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Lufthansa pilots face strong criticism in Germany

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Pilots are “elite group that can’t seem to stuff their pockets full enough”

Pilots on strike at Lufthansa are facing strong criticism across Germany for using a damaging walkout to demand higher pay and early retirement, even though they are some of the best-paid employees in the country.

TV commentators, newspaper editorials and political leaders are all blasting the 5,400 pilots who have almost shut down the airline, affecting 425,000 passengers in a three-day strike that lasts until midnight tonight.

The pilots have an average annual pay of €181,000 – nearly four times the average wage in Germany (€45,523). One of their demands is a 10% pay rise over two years.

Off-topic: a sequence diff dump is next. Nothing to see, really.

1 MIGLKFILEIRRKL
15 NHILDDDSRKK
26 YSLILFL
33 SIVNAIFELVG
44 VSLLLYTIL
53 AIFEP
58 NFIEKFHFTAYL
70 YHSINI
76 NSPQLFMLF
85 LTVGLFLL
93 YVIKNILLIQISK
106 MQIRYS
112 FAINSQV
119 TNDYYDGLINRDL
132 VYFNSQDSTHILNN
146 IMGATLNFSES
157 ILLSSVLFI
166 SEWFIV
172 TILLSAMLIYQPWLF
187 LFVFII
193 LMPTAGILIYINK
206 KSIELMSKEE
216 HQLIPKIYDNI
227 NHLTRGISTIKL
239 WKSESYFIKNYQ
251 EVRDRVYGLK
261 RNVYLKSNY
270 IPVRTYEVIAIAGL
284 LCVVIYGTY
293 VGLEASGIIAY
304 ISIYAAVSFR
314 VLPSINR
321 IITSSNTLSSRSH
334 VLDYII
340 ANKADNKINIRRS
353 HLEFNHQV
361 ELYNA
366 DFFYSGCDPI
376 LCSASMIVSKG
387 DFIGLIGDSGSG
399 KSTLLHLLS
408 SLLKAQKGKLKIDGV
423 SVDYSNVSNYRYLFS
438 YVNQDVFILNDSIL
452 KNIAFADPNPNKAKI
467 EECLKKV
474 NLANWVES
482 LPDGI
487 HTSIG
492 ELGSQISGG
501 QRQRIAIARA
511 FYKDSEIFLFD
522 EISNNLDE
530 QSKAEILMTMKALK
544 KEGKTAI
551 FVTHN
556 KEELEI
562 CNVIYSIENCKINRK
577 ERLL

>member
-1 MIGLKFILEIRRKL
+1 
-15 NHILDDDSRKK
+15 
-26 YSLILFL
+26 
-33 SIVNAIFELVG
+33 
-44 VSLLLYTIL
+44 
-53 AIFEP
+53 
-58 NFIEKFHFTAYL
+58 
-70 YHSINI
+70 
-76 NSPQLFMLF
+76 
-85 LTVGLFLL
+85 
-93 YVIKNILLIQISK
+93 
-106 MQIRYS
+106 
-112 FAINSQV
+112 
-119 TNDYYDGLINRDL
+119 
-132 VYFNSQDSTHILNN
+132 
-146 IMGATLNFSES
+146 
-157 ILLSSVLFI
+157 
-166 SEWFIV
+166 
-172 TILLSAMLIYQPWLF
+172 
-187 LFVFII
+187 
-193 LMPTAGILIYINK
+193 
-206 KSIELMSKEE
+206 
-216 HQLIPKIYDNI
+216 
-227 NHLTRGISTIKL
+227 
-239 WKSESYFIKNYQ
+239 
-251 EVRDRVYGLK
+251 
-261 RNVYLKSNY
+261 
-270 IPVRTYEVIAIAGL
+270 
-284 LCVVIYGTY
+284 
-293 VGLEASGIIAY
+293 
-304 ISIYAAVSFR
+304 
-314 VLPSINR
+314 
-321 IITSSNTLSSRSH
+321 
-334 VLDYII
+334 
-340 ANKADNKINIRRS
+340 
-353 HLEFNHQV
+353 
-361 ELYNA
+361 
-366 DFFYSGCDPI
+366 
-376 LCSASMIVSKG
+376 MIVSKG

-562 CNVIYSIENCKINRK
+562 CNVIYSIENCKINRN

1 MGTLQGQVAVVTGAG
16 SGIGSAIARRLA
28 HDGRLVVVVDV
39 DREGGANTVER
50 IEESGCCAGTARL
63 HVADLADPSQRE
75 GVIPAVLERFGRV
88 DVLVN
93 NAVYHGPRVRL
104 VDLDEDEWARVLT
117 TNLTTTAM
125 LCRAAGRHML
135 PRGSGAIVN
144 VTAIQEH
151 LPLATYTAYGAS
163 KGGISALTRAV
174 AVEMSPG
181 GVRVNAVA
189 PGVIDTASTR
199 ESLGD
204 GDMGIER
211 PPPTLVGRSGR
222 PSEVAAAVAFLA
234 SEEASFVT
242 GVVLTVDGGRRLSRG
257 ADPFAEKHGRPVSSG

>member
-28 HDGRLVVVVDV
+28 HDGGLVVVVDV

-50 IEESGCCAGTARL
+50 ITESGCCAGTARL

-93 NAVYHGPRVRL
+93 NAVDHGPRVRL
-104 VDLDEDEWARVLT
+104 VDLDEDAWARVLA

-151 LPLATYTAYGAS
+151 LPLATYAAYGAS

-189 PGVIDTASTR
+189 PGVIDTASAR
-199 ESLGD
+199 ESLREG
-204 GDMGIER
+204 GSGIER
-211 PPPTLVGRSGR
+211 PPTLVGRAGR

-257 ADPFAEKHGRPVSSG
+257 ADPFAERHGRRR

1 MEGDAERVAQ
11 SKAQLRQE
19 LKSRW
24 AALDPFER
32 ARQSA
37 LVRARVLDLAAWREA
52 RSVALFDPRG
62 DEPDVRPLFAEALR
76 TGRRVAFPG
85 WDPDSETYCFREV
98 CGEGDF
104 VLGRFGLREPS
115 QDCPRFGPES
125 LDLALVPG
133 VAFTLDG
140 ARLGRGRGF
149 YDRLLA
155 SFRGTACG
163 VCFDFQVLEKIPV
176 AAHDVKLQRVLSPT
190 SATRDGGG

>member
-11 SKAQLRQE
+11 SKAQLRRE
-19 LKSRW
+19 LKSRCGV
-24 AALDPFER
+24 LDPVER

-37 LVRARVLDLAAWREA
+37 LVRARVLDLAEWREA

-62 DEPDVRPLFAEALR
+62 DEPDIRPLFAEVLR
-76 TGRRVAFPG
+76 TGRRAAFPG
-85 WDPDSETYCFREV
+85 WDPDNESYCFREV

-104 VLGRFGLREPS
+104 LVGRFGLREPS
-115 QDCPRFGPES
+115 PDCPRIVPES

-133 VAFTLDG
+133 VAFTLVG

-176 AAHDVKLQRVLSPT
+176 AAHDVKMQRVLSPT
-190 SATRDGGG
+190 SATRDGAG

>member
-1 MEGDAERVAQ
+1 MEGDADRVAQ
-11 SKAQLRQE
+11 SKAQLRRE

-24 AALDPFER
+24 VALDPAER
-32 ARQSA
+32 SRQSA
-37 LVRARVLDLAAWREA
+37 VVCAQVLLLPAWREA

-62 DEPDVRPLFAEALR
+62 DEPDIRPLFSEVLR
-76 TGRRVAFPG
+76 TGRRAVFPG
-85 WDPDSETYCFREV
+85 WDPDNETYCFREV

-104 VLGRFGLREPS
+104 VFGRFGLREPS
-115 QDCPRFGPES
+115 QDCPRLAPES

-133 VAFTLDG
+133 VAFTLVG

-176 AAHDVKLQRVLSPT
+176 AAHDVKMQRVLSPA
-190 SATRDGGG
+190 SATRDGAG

“This strike is completely irresponsible,” said prominent Christian Democrat politician Michael Fuchs. “It’s like they’re taking half a million passengers hostage. I’ve got very little understanding for people going on strike who earn as much as the chancellor.”

In an editorial the newspaper Sueddeutsche Zeitung wrote: “There’s a lot of anger across the country about an elite group that can’t seem to stuff their pockets full enough.”

Reuters

[photo courtesy Lufthansa]

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